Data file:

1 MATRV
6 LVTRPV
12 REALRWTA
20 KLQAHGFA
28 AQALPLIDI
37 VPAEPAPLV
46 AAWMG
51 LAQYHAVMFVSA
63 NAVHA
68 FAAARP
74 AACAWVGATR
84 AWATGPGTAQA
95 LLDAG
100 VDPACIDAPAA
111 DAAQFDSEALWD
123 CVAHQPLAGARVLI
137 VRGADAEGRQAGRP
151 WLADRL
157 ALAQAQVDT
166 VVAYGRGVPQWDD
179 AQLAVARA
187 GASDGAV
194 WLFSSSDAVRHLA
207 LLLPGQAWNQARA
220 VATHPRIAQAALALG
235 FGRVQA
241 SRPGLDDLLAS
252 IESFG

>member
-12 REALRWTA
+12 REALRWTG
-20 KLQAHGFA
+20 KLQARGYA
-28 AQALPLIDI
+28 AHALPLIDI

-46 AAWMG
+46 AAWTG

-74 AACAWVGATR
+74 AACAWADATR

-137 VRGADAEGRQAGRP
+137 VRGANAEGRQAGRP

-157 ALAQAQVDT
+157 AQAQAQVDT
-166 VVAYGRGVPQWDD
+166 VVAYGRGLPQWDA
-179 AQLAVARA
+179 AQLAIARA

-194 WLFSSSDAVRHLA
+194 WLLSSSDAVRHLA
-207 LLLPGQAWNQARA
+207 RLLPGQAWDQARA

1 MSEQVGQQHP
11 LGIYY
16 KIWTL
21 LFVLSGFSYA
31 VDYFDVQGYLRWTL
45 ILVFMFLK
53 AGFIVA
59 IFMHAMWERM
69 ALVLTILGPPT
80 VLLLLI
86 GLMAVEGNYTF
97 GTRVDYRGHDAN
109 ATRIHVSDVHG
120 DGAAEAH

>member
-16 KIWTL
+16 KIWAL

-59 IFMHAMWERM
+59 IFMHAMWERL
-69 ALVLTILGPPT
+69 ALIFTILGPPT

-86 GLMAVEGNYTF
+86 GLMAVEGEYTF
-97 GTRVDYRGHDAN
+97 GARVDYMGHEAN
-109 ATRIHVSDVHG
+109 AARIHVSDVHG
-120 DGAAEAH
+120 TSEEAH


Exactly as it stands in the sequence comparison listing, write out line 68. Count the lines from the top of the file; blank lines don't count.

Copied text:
+16 KIWAL